Home » Farm to fork, to fuel: Sacramento is closing the loop on food and organic waste
Farm to Fork

Farm to fork, to fuel: Sacramento is closing the loop on food and organic waste

Sacramento is the first city in the country to succeed in implementing a holistic approach to diverting organic waste from the landfill.

Dubbed ‘closing the loop,’ Sacramento’s organic waste diversion is part of a complete process in which a population grows its own food, feeds its people, converts food waste into energy (e.g., electricity, renewable natural gas), and uses that energy to power buildings or vehicles. Material not converted to energy becomes potent compost and makes its way back to area farms.

Sacramento Mayor Kevin Johnson is calling this process “farm-to-fork-to-fuel,” and is promoting Sacramento as a national leader in energy security.

“A resilient community is able to bounce back from disasters while maintaining a good quality of life,” says Mayor Johnson. “If the Sacramento area can feed ourselves and produce our own energy, we are better prepared for uncertainties and able to adapt to changing conditions.”

Positioned smack dab in the middle of a rich agricultural region—surrounded by fields of rice, almond trees and tomato farms—the Sacramento area champions its easy access to fresh food and owns its farm-to-fork way of life as a means of agricultural tourism.

“Diverting waste from landfills reduces greenhouse gas emissions, which is good for the environment while creating jobs at the same time,” says Sarah Leddy, project manager with Greenwise Joint Venture, an area nonprofit that partners with Johnson on growing the number of green jobs in the capital region. “When we close the loop in Sacramento we are creating an energy secure community by diverting waste from our landfills.”

Dr. Ruihong Zhang, a professor of Biological and Agricultural Engineering with the University of California, Davis and partner with Sacramento-based company CleanWorld, leveraged the region’s rich agricultural landscape and developed an improved process that converts organic waste into energy in the form of electricity or fuel. Her innovations to create a high-solids, low water type of anaerobic bio-digestion, controls the breakdown of organic matter without air to release energy. Anaerobic bio-digester facilities are built and planned in the Sacramento region to provide renewable natural gas (RNG) to commercial facilities, and to fuel vehicles that would normally run on diesel.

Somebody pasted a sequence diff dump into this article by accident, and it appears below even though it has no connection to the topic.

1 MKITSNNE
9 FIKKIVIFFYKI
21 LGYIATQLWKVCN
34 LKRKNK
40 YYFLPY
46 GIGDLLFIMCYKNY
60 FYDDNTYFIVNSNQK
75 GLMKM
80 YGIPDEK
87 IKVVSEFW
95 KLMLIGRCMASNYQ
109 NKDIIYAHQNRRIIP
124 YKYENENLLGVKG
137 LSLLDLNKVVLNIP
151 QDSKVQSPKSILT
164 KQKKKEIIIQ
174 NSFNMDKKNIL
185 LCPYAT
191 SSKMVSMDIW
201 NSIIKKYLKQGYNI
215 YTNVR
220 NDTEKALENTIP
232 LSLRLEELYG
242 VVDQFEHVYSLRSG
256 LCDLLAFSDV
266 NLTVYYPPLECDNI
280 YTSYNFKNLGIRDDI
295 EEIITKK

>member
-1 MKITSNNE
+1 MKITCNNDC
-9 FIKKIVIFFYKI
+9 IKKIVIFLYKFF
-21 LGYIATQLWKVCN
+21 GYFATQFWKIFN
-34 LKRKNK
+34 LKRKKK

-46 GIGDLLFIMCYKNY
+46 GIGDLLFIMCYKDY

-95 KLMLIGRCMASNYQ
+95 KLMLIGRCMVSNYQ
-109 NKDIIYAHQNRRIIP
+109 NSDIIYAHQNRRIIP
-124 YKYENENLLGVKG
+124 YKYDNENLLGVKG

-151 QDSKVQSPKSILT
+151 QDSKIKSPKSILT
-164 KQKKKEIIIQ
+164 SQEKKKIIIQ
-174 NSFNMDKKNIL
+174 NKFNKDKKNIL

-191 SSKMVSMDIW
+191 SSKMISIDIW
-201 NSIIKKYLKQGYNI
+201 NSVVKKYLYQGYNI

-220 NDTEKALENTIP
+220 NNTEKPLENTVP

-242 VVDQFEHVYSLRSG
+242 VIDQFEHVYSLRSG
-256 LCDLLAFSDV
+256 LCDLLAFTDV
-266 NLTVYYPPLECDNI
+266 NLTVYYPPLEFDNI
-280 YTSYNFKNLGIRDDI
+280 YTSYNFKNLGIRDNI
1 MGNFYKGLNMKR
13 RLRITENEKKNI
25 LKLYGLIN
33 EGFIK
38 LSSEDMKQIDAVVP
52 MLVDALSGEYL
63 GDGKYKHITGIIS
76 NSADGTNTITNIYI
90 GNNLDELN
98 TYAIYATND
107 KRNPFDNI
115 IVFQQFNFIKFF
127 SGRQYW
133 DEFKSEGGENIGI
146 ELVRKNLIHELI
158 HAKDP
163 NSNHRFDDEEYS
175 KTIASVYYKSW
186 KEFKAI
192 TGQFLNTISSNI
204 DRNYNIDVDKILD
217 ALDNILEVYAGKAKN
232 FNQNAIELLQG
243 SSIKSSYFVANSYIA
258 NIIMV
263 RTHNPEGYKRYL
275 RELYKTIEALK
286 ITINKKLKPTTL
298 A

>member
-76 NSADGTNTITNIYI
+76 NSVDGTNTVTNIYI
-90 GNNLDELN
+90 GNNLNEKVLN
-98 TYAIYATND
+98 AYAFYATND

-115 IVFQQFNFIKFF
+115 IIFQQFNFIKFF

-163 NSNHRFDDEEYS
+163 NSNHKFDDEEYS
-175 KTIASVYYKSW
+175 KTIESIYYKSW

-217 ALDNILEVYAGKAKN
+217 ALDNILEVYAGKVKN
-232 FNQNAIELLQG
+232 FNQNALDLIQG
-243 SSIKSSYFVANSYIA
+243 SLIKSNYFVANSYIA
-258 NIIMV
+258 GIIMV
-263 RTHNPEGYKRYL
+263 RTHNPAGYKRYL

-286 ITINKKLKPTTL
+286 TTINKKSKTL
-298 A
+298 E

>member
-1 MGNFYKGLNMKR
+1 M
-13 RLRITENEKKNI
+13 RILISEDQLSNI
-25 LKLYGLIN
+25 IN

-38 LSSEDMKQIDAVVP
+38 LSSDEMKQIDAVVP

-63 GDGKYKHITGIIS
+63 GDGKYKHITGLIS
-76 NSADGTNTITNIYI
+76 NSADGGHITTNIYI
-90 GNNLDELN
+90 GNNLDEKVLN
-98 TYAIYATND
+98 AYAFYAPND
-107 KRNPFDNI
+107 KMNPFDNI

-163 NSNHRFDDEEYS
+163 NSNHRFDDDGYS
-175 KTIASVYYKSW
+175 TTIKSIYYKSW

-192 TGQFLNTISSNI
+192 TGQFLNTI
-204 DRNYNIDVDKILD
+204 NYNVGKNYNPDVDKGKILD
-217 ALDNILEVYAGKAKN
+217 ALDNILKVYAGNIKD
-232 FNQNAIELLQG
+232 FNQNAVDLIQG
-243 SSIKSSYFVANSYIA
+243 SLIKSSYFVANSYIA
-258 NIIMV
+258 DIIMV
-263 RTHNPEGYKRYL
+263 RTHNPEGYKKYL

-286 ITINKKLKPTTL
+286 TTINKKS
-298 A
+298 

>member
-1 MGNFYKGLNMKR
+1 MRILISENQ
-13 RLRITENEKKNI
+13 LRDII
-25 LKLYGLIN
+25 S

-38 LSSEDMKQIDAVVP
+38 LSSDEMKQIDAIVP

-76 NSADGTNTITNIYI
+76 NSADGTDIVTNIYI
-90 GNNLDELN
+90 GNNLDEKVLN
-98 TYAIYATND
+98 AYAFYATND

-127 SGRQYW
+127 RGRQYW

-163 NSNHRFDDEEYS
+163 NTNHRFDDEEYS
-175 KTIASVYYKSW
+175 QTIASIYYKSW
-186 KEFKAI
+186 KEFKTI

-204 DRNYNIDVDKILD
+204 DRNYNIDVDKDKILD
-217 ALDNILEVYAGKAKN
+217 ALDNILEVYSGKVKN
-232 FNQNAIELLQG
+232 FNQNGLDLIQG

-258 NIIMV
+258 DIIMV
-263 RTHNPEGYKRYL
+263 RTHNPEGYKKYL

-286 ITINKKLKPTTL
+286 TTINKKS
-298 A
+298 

“The only thing slowing us down is keeping the anaerobic bio-digester full,” says Andrea Stephenson, sustainability director with local waste hauler Atlas Disposal. “We are connecting to grassroots organizations to provide education and model zero waste operations in businesses, particularly those that generate food wastes like restaurants, grocery stores and food manufacturers. When a company goes zero waste they separate organic materials into bins, like how we already separate recyclables. Organic waste feeds the bio-digester and reduces landfill costs. It’s a win-win.”

Over the past two years, Sacramento went from producing zero gallons of biogas to making 450 gallons each day.

The public sector is now poised to incentivize the demand of biogas through purchasing and policy. The city of Sacramento is developing a pilot waste diversion program that sends all organic waste from one residential neighborhood to an anaerobic bio-digester. City fleet vehicles will be fueled by the bio-digester’s recycled food beginning in October 2013—making Sacramento the first municipality to contract for RNG from organic waste.

Greenwise Joint Venture is working on public-private projects to increase the consumption of RNG, and looks to models like the Zero Waste Zone in Atlanta for inspiration.

“Zero waste zones in other cities stop within the boundaries of one neighborhood—we see Sacramento expanding that idea to larger areas like a major commercial or entertainment district,” says Leddy. “Through leadership with the city, the private sector and grassroots advocates, we envision that our downtown core will eventually use food waste to power the electric grid and vehicles.

“Sacramento is a resilient city and we are uniquely positioned to sustain ourselves from farm to fork, to fuel.”

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